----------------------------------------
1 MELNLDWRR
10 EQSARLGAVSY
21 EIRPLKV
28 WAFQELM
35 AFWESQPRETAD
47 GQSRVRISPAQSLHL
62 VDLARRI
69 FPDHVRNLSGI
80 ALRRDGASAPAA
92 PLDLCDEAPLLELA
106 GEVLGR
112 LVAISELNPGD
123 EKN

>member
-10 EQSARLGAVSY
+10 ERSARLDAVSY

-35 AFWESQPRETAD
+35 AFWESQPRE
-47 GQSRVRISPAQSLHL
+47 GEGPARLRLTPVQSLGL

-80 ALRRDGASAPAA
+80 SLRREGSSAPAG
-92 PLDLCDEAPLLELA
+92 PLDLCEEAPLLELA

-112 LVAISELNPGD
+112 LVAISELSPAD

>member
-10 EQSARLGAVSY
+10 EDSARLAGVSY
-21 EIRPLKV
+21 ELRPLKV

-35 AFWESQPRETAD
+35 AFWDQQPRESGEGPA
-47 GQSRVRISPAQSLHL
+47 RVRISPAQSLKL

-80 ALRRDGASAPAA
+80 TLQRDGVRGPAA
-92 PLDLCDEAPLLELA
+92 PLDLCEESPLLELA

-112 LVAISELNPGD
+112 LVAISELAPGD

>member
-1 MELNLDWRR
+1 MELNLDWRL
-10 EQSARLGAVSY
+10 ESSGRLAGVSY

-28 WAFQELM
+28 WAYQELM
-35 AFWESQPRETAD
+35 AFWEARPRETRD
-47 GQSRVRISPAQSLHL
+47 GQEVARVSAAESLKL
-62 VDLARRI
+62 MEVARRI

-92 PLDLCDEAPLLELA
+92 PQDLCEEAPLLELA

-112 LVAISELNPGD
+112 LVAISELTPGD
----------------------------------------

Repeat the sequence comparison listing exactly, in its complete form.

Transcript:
1 MELNLDWRR
10 EQSARLGAVSY
21 EIRPLKV
28 WAFQELM
35 AFWESQPRETAD
47 GQSRVRISPAQSLHL
62 VDLARRI
69 FPDHVRNLSGI
80 ALRRDGASAPAA
92 PLDLCDEAPLLELA
106 GEVLGR
112 LVAISELNPGD
123 EKN

>member
-10 EQSARLGAVSY
+10 ERSARLDAVSY

-35 AFWESQPRETAD
+35 AFWESQPRE
-47 GQSRVRISPAQSLHL
+47 GEGPARLRLTPVQSLGL

-80 ALRRDGASAPAA
+80 SLRREGSSAPAG
-92 PLDLCDEAPLLELA
+92 PLDLCEEAPLLELA

-112 LVAISELNPGD
+112 LVAISELSPAD

>member
-10 EQSARLGAVSY
+10 EDSARLAGVSY
-21 EIRPLKV
+21 ELRPLKV

-35 AFWESQPRETAD
+35 AFWDQQPRESGEGPA
-47 GQSRVRISPAQSLHL
+47 RVRISPAQSLKL

-80 ALRRDGASAPAA
+80 TLQRDGVRGPAA
-92 PLDLCDEAPLLELA
+92 PLDLCEESPLLELA

-112 LVAISELNPGD
+112 LVAISELAPGD

>member
-1 MELNLDWRR
+1 MELNLDWRL
-10 EQSARLGAVSY
+10 ESSGRLAGVSY

-28 WAFQELM
+28 WAYQELM
-35 AFWESQPRETAD
+35 AFWEARPRETRD
-47 GQSRVRISPAQSLHL
+47 GQEVARVSAAESLKL
-62 VDLARRI
+62 MEVARRI

-92 PLDLCDEAPLLELA
+92 PQDLCEEAPLLELA

-112 LVAISELNPGD
+112 LVAISELTPGD